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Thursday, August 02, 2007

Phrase and Style in Joan Didion's Writing

One of the most interesting things in reading "Slouching Towards Bethlehem" is really not the majority of the dated subjects and content she is dealing with here. I guess it is true what they day about the sixties... "if you can remember the 60s, you weren't there." I wasn't there... at least not consciously. I was born in 1967; a latest arrival to a couple whose best days were almost behind them (my sisters are all baby-boomers). I suppose I am not quite Generation X but not old enough to be a baby-boomer. At any rate, Didion has made me remember the sixties in a way that offers a magnificent style and phraseology (pick up "The Year of Magical Thinking" and see what I mean). She discovers a country not "in open revolution" or "under enemy siege," but rather a U.S. doting one of the strongest economic rides in recent history. The latter part of the collection are essays dealing with personal views about writing and living in California. I love the essay "Why I Keep a Notebook." She details her account of how she came to realize she was a writer and could do nothing else with her life. She states: "Although I have felt compelled to write things down since I was five years old, I doubt that my daughter ever will, for she is a singularly blessed and accepting child, delighted with life exactly as life presents itself to her, unafraid to go to sleep and unafraid to wake up. Keepers of private notebooks are a different breed altogether, lonely and resistant rearrengers of things, anxious malcontents, children afflicted apparently at birth with some presentiment of loss." I believe that is the same reason I write in my notebooks, on and off, for whatever reason that doesn't fit my interpretation of how I want things to evolve. Failed relationships? Sure, quite a few... and being able to re-write them in some way helps not only the healing process, but also the dark and endless days of grief. Perhaps it all turns into a short story and one gives it the ending one really had in mind from the very beginning. In that way I do claim myself as a malcontent, anxious, as Didion says, and worst off than most. The Moleskines are public and they speak for themselves.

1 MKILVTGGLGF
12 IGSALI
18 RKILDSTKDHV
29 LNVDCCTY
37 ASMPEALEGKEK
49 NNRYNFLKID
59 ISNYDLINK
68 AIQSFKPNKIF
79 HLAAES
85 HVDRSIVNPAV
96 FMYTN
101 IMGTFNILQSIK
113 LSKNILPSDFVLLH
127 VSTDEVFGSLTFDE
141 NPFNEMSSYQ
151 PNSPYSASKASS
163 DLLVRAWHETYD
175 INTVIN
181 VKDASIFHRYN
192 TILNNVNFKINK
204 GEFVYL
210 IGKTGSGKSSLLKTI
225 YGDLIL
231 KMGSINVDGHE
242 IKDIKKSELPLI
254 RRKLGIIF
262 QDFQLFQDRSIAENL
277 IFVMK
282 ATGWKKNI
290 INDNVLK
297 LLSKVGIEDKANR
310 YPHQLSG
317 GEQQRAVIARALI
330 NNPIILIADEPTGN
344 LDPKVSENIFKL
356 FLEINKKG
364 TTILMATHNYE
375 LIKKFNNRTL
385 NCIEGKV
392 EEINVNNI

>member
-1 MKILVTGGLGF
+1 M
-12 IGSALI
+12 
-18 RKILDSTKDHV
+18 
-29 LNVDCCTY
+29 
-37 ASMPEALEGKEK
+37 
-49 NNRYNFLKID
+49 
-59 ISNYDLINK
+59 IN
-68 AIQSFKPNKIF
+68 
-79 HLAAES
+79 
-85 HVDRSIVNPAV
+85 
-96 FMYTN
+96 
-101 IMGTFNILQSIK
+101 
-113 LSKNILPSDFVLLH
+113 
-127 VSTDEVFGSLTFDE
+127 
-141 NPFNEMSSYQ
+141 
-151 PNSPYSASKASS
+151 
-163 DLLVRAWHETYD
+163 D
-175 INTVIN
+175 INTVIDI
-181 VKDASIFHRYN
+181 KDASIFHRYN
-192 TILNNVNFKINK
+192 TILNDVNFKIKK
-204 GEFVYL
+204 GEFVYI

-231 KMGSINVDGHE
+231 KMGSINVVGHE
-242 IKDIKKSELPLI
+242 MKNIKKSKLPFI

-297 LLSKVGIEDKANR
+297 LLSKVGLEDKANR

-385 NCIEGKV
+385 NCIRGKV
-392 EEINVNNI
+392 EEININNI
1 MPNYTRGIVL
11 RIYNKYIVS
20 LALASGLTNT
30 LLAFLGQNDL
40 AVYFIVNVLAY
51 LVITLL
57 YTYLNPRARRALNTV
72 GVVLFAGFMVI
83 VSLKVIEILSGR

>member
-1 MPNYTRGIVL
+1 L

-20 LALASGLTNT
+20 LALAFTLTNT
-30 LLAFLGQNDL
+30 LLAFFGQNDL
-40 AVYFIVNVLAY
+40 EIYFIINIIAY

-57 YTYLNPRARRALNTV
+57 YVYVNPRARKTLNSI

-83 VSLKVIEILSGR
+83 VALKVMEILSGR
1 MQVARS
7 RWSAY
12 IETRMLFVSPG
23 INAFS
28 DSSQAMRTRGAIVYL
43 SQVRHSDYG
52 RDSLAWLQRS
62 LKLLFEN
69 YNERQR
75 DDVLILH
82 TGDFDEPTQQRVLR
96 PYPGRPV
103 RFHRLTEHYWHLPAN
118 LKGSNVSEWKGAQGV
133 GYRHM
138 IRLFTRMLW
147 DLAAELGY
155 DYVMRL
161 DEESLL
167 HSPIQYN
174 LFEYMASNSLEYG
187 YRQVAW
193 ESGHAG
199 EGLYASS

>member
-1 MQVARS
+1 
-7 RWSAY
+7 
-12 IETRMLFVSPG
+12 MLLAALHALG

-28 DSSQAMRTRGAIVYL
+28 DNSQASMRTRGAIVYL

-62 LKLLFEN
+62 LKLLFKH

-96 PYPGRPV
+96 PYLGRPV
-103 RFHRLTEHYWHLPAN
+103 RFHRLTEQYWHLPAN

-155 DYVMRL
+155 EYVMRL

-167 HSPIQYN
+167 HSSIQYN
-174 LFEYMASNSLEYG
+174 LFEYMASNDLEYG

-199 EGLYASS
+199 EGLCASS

Eugene and Ilse left Monday at noon. Since then I have kept a strict schedule of running, working for the new semester and sleeping. I have been reading for an hour or so, hence the lack of posting. I was up until very late last night converting documents into pdf files for my students. I just finished posting it on my courses website. It's sort of funny that for more work I do, it seems that there is three or four times more work to be done before the semester begins. What to read next? I am looking at my list for this year and thinking I might just change a few titles around. Malcontent as I am :-) I am already planning my reading list for 2008 to include only "classics" I have not read and a few I would like to re-read. For example, I went to Barnes & Noble the other day and bought 4 classics for $10, among them "Great Expectations" and "Madame Bovary." I'll be reading only classics of the Western canon next year.

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At 2:57 PM, Blogger Imani said...

I like this post. I have a Didion book, White Album I think, bought on the recommendation of the local indie book store manager. I haven't read it yet because I'm not a huge non-fiction reader in my spare time, even less so of anything that resembles journalism, but your post makes her writing sound intriguing in a way othe reviews never did. (But then they were reviewing her memoir and I typically flee from those.)

I'm not even in school right now but I'm still unofficially helping a prof with some things. I think it's just his way to kick me into grad school.


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